People say dogs are man’s best friends.
Unintentionally, Magellan and I made some new best friends in Bhutan.
Everyone we know who’s been to Bhutan talks about the huge number of stray dogs, especially in Thimphu, the country’s capital.
“They’re not really a bother during the day,” our friend Marsha told us, “but they bark all night long. If you can, stay in a hotel that’s not in the centre of town.”
Just how many stray dogs are barking in Thimphu?
All 5,000 of them. In a city with fewer than 100,000 people. And there are 10 times that many strays countrywide!
In Thimphu, they call them “solar dogs.”
On every street we travelled, we saw solar dogs lying in the middle of the pavement snoozing in the sun.
“Charging,” said Tashi, laughing as he carefully slowed to drive around them. The solar dogs reminded us of rock stars, sleeping all day to charge up for the night’s performance. Thanks to Marsha, we never did hear any “Nocturnal Canine Concerts.”
As always, Namgyel, our guide, explained the situation to us.
Buddhists, as you probably know, believe in reverence for all life and in doing no harm to any sentient being, be it a stray dog or one of its fleas. The government realized the problem with the growing number of noisy stray dogs, many suffering from malnutrition, mange and scabies—some of them rabid. (A doctor at the travel clinic in Vancouver told us only about 10% of the stray dogs in Asia are rabid.) In 2009, the government started a nationwide capture/neuter/vaccinate/release program in conjunction with Humane Society International. It’s been successful but the problem hasn’t gone away.
Solar dogs also hang out in Bumthang in central Bhutan, as Magellan and I discovered during our three days in “Little Switzerland.”
To avoid returning from Bumthang on the only east-west road across Bhutan—which takes eight hours to travel the 300 kilometres from Jakar to Paro—Magellan and I had booked a flight. Namgyel and Tashi, however, had to drive the precarious, twisting, mountain road. We insisted they leave us on our own for our last afternoon in Bumthang and get a head start on the drive. “We’ll be fine,” we reassured them. “We’ll have lunch at the Swiss Guest House; it’s a place we wanted to visit. And then we’ll walk back to town via the monastery. Don’t worry. We know the way. And we don’t want you driving so much of that road in the dark.” Reluctantly, they dropped us off at the Swiss Guest House at Karsumphe.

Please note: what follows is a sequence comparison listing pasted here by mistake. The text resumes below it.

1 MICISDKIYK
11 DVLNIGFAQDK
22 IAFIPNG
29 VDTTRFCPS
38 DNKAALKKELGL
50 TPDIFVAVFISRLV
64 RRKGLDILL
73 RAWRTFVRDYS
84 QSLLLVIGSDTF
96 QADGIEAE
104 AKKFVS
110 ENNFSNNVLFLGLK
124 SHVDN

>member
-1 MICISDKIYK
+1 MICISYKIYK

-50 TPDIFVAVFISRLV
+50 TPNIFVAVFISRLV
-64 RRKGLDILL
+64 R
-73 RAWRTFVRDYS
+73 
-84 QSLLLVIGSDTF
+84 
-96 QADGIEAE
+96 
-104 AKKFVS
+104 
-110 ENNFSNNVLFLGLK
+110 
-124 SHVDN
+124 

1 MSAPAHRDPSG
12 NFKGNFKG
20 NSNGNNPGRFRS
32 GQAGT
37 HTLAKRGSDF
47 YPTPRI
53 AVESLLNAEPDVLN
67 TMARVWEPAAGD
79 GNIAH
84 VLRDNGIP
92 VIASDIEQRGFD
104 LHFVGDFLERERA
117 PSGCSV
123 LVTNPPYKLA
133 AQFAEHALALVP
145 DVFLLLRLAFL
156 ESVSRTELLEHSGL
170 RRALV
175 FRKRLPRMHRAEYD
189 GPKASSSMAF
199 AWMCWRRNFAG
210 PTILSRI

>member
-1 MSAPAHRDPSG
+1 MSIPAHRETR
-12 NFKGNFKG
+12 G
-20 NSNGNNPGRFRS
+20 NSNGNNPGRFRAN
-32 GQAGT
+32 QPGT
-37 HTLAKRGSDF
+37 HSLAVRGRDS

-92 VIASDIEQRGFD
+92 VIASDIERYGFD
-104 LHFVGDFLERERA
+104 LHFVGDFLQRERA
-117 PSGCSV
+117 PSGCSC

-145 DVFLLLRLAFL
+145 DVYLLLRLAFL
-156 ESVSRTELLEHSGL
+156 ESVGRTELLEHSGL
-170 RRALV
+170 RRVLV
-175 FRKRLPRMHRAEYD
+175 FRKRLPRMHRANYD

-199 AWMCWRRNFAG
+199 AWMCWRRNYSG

We felt like stray dogs, free to roam on our own.
Don’t get me wrong. We loved every minute with Namgyel and Tashi. But as independent travellers let loose for the first time during the day in Bhutan, we were like frisky pups.
Under the shade of an apple tree, we ate a big Swiss lunch. Basil and carrot soup, pesto spaghetti, vegetarian lasagna and banana cake. We indulged ourselves even further: Magellan ordered a beer, I drank a glass of white wine. Under our table lay the inn’s lead dog, guarding us from canine pretenders who sauntered over.
The trouble began when we got up to leave.
We couldn’t get rid of the Guest House’s two main dogs. “Go home!” meant nothing to “Fritz” and “Heidi” no matter how many times we said it.
It got worse when we reached the Lhodrak Kharchu, one of Bhutan’s newer (1984) and most prestigious places for monks to study, where we’d listened to their chanting earlier that day. As we walked through the monastery, its own band of stray dogs appeared and began gnashing their teeth and lunging at Fritz and Heidi.
Lucky for us, there were more than 300 monks in residence and a handful of them immediately took care of the situation.
Fritz and Heidi followed us all the way down the mountain path into Jakar. We were worried about a confrontation between the solar dogs of Jakar and Fritz and Heidi—with us in the middle of it. We had gotten rabies shots but even having taken that precaution, within 24 hours of being bit by an animal you suspect has rabies, you have to get a Human Diploid Cell Vaccine. Which means leaving Bhutan—not easy to do quickly with its mountain roads and limited flights. Not a good scenario for us, or one we wanted to have to explain to Namgyel and Tashi….
We went into an ATM at the edge of town; Fritz and Heidi waited outside. We slipped into a shop across the street that we’d been in earlier that day and told the owner about our unwanted companions. He went out and spoke to them in Dzonga; Fritz and Heidi stayed. Not wanting to walk through the main part of town with our new best friends, we decided to wait them out in the shop.
About 10 minutes later after we’d examined every brooch, every piece of weaving and every scroll in the small shop, an English-speaking couple came in and overheard our conversation about Fritz and Heidi. “We know those dogs—we’re staying at the Swiss Guest House and we’re on our way back there. We’ll try to get them to follow us.”
“How was your drive back?” we asked Namgyel the next afternoon when he and Tashi met us at Paro’s airport.
“With the road construction, it took us more than 11 hours. We’re very glad you insisted we leave early,” said Namgyel. “How was your afternoon?”
We thought it best to let sleeping dogs lie.
Drexler, Madeline Drexler. A Splendid Isolation.
The Swiss Guest House is a great place for lunch.
Wind Horse Tours is a company we highly recommend for arranging your trip to Bhutan.